WEB SCRAPING & DATA INTEGRATION – Part 2

3. Scraping

Data scraping, also known as web scraping, is the process of importing data from a website into your own data system. It’s one of the most efficient ways to get data from the web, and in some cases to channel that data to another website.

To scrape external data, you have to communicate over the Internet (HTTP) by using a famous Python library named Requests. When we retrieve the data, we will have to parseit from HTML, for which we will use lxml method such as Beautiful Soup.

Scraping represents a strong added value for any Databse aiming to be extended and enriched by external data from the web. In our Data Architecture for “Le Droguier”, scraping external data from related and relevant websites in an amazing way to consolidate your data sources in order to obtain a unique, large and highly condensed Database for students in Pharmacy.

1. Encyclopedia of Life – EOL

A relevant external source is the “Encyclopedia of Life” (EOL) website. www.eol.org is a free and collaborative encyclopedia which documents all of the 1.9 million living species known to science. It is compiled from existing databases and from contributions by experts and non-experts throughout the world.It aims to build one “infinitely expandable” page for each species, including video, sound, images, graphics, as well as text. In addition, the Encyclopedia incorporates content from the Biodiversity Heritage Library, which digitizes millions of pages of printed literature from the world’s major natural history libraries.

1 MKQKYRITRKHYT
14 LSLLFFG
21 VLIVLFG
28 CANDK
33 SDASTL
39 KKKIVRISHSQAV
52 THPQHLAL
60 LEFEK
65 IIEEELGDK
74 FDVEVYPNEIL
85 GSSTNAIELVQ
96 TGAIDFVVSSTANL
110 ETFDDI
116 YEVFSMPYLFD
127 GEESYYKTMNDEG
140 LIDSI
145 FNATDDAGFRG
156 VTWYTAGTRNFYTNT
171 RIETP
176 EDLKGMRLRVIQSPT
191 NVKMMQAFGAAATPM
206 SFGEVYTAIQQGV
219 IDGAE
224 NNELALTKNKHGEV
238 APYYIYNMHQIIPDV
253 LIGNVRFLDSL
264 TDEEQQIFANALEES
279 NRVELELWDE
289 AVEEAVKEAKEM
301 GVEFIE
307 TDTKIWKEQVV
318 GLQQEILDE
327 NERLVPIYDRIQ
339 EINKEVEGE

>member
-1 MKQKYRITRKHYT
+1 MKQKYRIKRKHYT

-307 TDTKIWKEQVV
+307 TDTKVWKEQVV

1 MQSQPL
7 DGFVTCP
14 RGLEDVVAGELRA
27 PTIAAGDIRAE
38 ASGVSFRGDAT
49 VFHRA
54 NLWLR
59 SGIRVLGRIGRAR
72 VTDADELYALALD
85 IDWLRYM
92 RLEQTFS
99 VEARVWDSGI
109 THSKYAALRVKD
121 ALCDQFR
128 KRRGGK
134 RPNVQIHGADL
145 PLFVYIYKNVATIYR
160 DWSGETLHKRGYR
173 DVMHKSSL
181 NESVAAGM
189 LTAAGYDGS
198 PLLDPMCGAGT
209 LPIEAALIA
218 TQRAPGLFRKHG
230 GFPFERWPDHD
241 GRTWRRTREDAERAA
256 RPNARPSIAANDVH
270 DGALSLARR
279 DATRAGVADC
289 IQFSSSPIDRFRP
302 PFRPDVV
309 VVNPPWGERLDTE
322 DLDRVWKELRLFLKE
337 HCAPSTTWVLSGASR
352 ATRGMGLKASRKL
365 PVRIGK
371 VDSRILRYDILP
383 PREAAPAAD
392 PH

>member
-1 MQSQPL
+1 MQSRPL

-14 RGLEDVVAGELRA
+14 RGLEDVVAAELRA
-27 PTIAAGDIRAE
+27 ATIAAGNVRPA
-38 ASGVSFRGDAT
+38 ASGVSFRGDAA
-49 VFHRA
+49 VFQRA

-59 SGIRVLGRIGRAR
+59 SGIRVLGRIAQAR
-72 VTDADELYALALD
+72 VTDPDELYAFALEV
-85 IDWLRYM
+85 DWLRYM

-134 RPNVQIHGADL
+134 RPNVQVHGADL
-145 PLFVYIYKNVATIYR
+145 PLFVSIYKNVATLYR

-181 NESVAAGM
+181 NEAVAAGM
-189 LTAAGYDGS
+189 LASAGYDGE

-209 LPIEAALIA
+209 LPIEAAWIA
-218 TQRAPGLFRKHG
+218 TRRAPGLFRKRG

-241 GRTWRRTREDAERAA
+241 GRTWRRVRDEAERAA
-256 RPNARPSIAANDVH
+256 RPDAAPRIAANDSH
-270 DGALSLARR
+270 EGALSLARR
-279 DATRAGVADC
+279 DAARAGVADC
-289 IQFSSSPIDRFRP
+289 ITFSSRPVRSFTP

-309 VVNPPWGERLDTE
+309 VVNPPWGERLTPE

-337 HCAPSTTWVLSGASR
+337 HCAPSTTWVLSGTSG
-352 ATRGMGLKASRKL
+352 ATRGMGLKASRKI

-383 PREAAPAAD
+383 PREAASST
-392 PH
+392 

EOL has an API which lets us embed the functionality of EOL into your own website and tools, helping to make EOL an ingredient in biodiversity applications : http://eol.org/api/docs/search

As we are developers, we will obviously be using the url :

http://eol.org/api/search/1.0.json?q=query

instead of the UI proposed on the eol website. And overall, we consider that the API response doesn’t match our expectations for the Data Aggregation. For that reason, we don’t content ourselves with the API data returned but thanks to that, we will jump to the species page and scrape ALL the relevant information.

EOL API Call and Response

Let’s say we need to add information for the sample ref_id : 5071 called Melittis melissophyllum 

By using the call :

http://eol.org/api/search/1.0.json?q=Melittis%20Melissophyllum

Eol replies as shown here below :

On the Python side, you could run this script to only just fetch the ids from EOL:

which should output as follows:


5381527
5381527
36983592
5381518
5381531
45851589

The good news is that we received results. The bad is that we received SEVERAL results… You will even see further that some call might return more than 100 results. We will how to handle that.

The reason is likely that the EOL search engine also (or mainly) read the content information.

We could deal with these many results by linking several EOL pages for each sample of our Database but the first goal in this use case is to aggregate 100 % relevant data. We then need to find a way to select the right (or the best) link related to our sample.

Aggregating by Sample Title

Our first option would be to aggregate the right data by finding the EOL sample having the same title than our sample. If we take a look to our first result of the JSON file returned by the API we notica that it could work :

Let’s build a Pandas Dataframe containing all the fields returned by the API call :

Let’s create a function returning a dataframe which contains the EOL data having the same name in the field title :

output:

We have now 2 results but it seems that both lines have the same id. It should be a duplicate entry in the EOL Database. We just need to prevent any duplicate result by checking if the id are the same or not. Let’s modify the function as follows:

Let’s see in the next part how to create and update our Database with the EOL data.

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